I would probably say right now we’re really working on getting “The Riddle of Steel” [from The Ultimate Devotion] perfect, note-for-note live and it’s just been pretty difficult. It’s such a long song. It’s close to ten minutes long and I really want to play the whole song live. Right now we’re only playing half of it. I recorded it two years ago and then I left for a Soulfly tour, then the Cavalera Conspiracy tour. Then I made the Soulfly record, the Cavalera Conspiracy record and I had to learn all those solos. I’ve been incorporating “The Riddle of Steel” into my solo band recently with a couple of shows I’ve done in the last month. We were only able to get about halfway through it.

That’s one of my favorite tunes off The Ultimate Devotion. Do you compose based on jamming at all?

It’s half and half. A lot of rhythm guitar and chord progressions are written at home. When I come into the studio, some of the solos are improvised. I’ll keep it if I think it’s a good take and I nailed it. I’d say like 50 percent is improvised and the other 50 percent is where I will take the time to work them out while I’m recording them to get them tight.

Are you using any other guitars besides the Peavey HP Special?

On this record I pulled out a 1990 Gibson Les Paul Custom.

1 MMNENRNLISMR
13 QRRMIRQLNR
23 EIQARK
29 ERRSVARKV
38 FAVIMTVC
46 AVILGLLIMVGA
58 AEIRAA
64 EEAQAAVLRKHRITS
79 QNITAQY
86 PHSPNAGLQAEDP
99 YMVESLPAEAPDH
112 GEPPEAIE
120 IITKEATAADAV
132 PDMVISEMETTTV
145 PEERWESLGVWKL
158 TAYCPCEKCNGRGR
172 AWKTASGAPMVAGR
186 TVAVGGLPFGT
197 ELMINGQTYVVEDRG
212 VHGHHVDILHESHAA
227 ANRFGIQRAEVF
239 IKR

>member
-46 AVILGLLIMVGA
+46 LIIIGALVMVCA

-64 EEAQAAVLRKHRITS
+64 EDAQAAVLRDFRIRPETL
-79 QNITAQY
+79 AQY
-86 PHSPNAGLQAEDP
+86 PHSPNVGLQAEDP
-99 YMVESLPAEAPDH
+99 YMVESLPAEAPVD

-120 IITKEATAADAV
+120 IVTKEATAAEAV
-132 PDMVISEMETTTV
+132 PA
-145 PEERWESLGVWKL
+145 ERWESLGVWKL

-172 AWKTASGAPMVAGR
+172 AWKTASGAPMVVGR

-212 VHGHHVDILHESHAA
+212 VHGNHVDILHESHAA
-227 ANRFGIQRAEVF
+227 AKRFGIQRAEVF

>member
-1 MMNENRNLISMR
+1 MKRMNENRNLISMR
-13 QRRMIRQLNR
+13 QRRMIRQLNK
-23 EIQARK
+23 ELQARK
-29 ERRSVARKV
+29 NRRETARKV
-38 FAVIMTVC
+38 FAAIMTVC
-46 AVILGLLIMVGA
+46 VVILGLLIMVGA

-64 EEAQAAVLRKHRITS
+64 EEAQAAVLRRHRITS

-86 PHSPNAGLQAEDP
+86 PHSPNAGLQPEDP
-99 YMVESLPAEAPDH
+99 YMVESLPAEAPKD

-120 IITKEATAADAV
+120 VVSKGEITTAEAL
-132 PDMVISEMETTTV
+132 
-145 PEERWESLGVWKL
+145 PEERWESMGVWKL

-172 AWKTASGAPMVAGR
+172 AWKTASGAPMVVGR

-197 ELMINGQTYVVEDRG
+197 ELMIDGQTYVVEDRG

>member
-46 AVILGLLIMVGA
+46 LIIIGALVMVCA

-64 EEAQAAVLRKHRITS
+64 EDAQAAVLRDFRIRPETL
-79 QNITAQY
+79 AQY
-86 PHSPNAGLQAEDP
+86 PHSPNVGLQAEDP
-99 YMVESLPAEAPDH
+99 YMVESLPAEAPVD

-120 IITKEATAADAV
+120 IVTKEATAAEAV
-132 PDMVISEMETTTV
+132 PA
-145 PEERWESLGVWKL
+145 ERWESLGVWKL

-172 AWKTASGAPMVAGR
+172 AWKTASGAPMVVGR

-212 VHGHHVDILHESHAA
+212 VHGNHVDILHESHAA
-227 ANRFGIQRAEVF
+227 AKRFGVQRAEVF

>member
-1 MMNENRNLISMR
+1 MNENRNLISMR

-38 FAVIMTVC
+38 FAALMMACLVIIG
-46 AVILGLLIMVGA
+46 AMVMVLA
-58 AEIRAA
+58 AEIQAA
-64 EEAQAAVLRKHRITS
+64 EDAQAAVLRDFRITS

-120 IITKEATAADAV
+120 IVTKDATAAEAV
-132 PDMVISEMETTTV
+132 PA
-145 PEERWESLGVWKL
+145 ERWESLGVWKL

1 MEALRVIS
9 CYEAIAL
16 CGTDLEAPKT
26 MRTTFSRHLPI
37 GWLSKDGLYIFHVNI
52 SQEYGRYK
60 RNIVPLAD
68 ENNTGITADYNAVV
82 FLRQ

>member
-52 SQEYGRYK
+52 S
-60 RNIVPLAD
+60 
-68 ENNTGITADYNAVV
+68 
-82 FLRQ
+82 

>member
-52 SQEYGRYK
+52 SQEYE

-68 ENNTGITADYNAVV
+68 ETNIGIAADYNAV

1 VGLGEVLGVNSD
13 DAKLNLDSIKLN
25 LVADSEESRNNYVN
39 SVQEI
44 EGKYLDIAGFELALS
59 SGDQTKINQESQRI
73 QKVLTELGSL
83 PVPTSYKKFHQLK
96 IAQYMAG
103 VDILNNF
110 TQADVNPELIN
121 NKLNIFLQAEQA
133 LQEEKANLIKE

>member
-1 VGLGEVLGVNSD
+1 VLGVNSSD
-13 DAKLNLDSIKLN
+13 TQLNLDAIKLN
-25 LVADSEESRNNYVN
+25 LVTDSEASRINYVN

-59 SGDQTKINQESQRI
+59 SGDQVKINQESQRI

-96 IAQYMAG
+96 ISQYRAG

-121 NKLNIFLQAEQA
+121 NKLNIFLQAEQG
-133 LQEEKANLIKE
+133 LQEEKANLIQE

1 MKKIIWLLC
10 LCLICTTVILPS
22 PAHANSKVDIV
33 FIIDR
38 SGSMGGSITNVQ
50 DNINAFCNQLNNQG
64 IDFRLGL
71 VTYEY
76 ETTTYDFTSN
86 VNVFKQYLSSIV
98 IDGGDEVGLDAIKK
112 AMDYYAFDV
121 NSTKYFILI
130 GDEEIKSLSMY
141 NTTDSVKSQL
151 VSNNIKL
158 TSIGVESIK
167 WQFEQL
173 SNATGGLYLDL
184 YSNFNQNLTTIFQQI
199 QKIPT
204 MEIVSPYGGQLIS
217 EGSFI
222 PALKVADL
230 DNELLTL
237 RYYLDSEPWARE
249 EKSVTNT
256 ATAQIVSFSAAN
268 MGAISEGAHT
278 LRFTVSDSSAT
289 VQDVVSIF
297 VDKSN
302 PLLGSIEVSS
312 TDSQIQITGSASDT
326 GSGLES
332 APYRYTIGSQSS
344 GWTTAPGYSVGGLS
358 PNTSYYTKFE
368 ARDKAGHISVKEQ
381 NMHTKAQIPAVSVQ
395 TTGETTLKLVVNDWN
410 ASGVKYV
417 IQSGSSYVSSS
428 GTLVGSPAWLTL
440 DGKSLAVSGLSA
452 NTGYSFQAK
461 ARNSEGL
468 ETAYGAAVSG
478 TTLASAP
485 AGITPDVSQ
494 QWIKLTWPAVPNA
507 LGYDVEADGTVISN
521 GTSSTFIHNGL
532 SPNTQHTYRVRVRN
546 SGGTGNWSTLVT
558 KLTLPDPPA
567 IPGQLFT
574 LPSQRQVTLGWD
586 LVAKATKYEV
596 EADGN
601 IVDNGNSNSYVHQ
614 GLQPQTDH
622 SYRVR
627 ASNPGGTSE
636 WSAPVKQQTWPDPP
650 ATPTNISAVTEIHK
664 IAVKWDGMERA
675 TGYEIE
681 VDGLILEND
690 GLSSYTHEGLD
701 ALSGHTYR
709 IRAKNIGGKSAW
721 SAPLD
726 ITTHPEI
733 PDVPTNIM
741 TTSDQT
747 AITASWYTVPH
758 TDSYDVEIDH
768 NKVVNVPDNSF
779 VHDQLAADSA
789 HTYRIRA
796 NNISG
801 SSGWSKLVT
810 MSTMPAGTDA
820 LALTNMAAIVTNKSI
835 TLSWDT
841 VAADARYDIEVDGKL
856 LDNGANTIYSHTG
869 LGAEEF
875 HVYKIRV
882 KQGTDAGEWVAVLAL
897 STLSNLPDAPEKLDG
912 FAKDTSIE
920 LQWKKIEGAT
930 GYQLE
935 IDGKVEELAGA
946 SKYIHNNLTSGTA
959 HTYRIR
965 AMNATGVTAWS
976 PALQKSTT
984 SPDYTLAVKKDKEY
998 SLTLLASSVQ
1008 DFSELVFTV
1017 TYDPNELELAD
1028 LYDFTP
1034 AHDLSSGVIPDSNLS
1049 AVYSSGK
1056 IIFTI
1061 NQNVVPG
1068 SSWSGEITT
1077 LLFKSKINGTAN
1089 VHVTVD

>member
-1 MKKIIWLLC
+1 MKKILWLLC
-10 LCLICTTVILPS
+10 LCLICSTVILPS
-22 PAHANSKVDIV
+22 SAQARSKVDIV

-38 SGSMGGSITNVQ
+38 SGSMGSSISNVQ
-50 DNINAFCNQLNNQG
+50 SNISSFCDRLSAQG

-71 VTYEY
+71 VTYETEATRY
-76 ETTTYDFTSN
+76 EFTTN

A Black Beauty?

Yeah, the Black Beauty. I forgot how much I love that guitar. I haven’t used it in ten years. I pulled it out because I was looking to get some real jazzy clean tones. I’m using it on the record and I’m loving it. It really adds a whole other sound to this record. This record is starting to come off very organic.

Have you bought any new pedals lately?

I’m really not into the whole pedal thing. I just spend a lot of time just practicing and trying to go straight through an amp.

Is there anything on your pedal board that’s indispensable?

The tuner [laughs]. I like to be in tune. I love my Boss Chromatic Tuner. I love it because between songs I can throw it in front of me and right between songs I can tune up right there on the spot. I like the Boss Noise Suppressor too. I like having that because it really cleans up my sound a lot.

Were you happy with the last Cavalera Conspiracy record Inflikted?

That record is probably one of my favorite records of my career. To get to play with Max and his brother Igor for me was just unbelievable. I was a really big Sepultura fan when I was a kid. They were one of my favorite bands ever. For them to reunite after twelve years of not being together and to ask me to be part of that record and the band, was a dream come true. I went into the studio to record that record with that in mind and I knew I really had to step it up. I really do think that record has some of my best guitar solos on it.